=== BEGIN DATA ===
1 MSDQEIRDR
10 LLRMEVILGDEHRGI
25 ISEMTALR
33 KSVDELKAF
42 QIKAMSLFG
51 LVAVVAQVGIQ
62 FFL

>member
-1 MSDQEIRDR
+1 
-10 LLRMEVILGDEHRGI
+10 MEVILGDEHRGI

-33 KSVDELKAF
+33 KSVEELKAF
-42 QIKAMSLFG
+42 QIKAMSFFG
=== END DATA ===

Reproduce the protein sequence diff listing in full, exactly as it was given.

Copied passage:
1 MSDQEIRDR
10 LLRMEVILGDEHRGI
25 ISEMTALR
33 KSVDELKAF
42 QIKAMSLFG
51 LVAVVAQVGIQ
62 FFL

>member
-1 MSDQEIRDR
+1 
-10 LLRMEVILGDEHRGI
+10 MEVILGDEHRGI

-33 KSVDELKAF
+33 KSVEELKAF
-42 QIKAMSLFG
+42 QIKAMSFFG